2012-04-19 / News

School Department proposes a nearly flat budget

Spending would increase by $101,034, which is lessthana1percentraise
BY PHIL ZAHODIAKIN

Jamestown’s School Department last week unveiled a fiscal year 2012-13 budget which proposes to keep total spending at nearly the same level as that of its current budget.

The spending plan was presented to the Town Council by Superintendent Marcia Lukon, who warned that there are still signifi cant uncertainties about the department’s financial support from the state.

The council held its budget work session with the School Committee on April 12. Lukon proposed a budget of $11,923,787, which would increase School Department funding by $101,034.

Much of the increase, which is only 0.85 percent more than the department’s fiscal year 2011-12 budget, is intended to fund the addition of a single staff position. But the superintendent pointed out that even this modest increase had to be weighed against the realities of state funding assistance.

Jamestown’s property taxes fund around 95 percent of the department’s budget, with the remaining 5 percent funded by state and federal assistance. But the state, Lukon said, “plays a shell game” with the aid to school districts.

School Committee Chairwoman Cathy Kaiser told the Press that an example of this shell game arose when the schools were supposed to receive $89,000 in American Recovery and Reinvestment Act funding. The state responded by eliminating from its own school grants an amount of money equal to the federal assistance allocated to Rhode Island schools.

The state then “told us that the [federal] money wasn’t intended to supplant the state money,” Kaiser said. “It was intended to supplement our funding – to enrich our programs. So, we and all the districts had to figure out a way to use the ARRA money in ways that would help support our operating budgets without supplanting any of the funding that the state eliminated. It really complicated things.”

Off-island tuition expenditures are another annual uncertainty. During the next fiscal year, the School Department expects to pay North Kingstown $2.25 million in tuition for 183 high school students. Other off-island tuitions are projected as $417,458 for eight special-needs students and $77,400 for six charter-school students. Total off-island tuitions, which account for 23.2 percent of the budget, are expected to be $25,968 less than their total for the current fiscal year.

Currently, there are 14 students from military families in Jamestown schools. A military parent told the councilors and committee members that the School Department should demand more military assistance to help teachers adjust to the “40 percent turnover” in military students, although she didn’t explain why adjustment to those particular kids was any different from the adjustments to students from nonmilitary families.

She presented her lengthy remarks after learning that the department plans to add a curriculum development director at a salary of $74,000 a year. The addition of this position “in a time of austerity,” the parent argued, supports a request for military funding assistance with the turnover “burden.”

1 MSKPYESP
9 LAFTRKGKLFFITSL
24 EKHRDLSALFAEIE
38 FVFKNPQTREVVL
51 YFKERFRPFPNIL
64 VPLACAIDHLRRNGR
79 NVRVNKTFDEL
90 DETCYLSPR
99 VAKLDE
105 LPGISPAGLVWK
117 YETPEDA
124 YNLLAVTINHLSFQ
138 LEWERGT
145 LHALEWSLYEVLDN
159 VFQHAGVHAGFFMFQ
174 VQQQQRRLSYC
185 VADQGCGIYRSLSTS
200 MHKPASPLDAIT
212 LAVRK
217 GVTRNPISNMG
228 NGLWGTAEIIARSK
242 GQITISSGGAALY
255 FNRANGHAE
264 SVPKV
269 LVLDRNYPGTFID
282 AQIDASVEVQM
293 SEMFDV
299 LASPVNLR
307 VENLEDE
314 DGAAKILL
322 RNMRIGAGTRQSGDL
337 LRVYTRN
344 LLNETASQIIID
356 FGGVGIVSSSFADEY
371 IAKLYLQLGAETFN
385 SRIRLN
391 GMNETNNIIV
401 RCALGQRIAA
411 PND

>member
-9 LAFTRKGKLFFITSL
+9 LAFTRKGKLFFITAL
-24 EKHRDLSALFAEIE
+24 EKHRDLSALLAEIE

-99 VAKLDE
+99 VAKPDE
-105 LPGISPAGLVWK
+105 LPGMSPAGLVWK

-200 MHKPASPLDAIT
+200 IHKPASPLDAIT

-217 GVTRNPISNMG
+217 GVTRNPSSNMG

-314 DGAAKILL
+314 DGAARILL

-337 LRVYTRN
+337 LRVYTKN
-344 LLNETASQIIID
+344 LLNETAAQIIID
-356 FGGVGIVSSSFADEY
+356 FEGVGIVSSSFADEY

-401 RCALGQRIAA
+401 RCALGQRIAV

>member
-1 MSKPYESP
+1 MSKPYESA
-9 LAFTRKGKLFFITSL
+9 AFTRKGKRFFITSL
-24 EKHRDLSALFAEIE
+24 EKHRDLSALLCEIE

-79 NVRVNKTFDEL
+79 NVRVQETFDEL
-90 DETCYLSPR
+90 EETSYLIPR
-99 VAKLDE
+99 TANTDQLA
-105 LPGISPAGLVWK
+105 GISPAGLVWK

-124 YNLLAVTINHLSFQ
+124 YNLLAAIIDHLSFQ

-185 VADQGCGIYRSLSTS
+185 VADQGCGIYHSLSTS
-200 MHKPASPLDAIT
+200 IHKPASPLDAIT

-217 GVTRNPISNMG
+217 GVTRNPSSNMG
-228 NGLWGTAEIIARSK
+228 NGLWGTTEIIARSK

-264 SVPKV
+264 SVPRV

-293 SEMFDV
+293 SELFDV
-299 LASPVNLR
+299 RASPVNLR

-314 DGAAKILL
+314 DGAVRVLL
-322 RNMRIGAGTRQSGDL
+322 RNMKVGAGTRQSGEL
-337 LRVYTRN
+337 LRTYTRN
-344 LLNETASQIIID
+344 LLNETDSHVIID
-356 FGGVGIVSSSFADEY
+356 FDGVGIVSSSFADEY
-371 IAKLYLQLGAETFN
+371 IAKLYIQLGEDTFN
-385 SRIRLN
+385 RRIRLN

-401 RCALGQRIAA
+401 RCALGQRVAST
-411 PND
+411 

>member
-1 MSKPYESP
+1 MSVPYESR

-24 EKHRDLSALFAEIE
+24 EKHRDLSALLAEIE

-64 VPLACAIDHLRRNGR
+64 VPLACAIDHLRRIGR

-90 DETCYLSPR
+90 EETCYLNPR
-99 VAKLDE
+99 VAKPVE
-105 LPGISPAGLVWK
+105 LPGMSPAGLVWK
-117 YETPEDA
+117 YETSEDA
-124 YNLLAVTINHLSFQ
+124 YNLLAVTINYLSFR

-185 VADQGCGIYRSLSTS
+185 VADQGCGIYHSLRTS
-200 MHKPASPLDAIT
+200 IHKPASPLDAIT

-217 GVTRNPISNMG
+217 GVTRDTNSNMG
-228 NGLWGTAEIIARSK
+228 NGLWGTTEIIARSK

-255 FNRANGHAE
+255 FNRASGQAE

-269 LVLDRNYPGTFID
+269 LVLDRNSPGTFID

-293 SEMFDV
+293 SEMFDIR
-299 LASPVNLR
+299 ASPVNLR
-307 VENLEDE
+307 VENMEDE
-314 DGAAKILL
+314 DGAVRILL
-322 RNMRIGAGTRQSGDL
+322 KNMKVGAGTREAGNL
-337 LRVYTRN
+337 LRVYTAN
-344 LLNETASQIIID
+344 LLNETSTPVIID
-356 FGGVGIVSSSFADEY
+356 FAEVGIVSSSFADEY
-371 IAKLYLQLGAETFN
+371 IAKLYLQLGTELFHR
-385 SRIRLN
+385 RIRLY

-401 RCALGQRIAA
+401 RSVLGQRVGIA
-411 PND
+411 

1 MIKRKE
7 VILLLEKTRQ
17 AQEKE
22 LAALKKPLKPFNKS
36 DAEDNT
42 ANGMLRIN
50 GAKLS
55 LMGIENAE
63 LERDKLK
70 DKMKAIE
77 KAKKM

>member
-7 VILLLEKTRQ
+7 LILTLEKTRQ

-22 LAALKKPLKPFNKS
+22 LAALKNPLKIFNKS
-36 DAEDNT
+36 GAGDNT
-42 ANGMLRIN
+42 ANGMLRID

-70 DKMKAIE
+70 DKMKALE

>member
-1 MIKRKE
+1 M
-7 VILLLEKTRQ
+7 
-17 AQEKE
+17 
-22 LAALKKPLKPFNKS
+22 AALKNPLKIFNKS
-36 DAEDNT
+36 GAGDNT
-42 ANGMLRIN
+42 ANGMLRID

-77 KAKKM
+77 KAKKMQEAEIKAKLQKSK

Lukon said the department has “made inquiries” about additional military assistance, beyond which “there isn’t much we can do.” She also pointed out that the position of curriculum director is budgeted as half a full-time job because a similar position already existed as a part-time job.

The department decided that the position had to become a full-time job because Rhode Island is one of the states that has signed up for the federal Partnership for Assessment of Readiness for College and Careers assessment standards, which means, all the curricula have to be revamped. “The lessons, the thrust of the lessons, and all the things that won’t be part of the new test,” Kaiser said.

“It’s a humongous job,” she added, “and we are trying to share some of the work by coordinating with some other districts on portions of the curricula. As [resident Blake Dickinson] said, ‘Why don’t you share the work?’ Well, we are doing some of that already.”

In his comments to the council and the committee, Dickinson also raised questions about the School Department’s unfunded pension liabilities. Currently, estimates of the benefits that the department will eventually owe retirees ranges from $12 million to $14 million. Dickinson asked why the obligation to fund those benefits isn’t included in the budget now that government employers are required by a newly adopted accounting standard (GASB 45) to quantify and report postretirement liabilities.

Kaiser said that those contributions will be formally listed in future spending plans, adding that the School Department “has been setting aside money for the liabilities as we’ve gone along. We have a plan to start funding the liabilities out of our reserve fund, and we’ll start doing that when the Interlocal Trust offers the postemployment trust fund they’re planning for municipalities, and we’re waiting on that. So, it’s not as if we’re twiddling our thumbs.”

Dickinson also raised a flag over the ratio of property-tax dollars to individual students. Jamestown, Kaiser told the councilors, has the state’s sixth highest ratio of dollars to students, and that’s largely because the town is unable to spread those costs among the larger student populations in most other school districts. Absent the economies of scale enjoyed by those other districts, it’s not entirely surprising that Jamestown is well up in this ranking, but Kaiser disputed Dickinson’s assertion that the department should lower the ratio by reducing its overhead expenditures “like a business would.”

Kaiser told Dickinson that comparing a School Department to a business wasn’t fair.

“We are already operating with a bare-bones staff,” she said.

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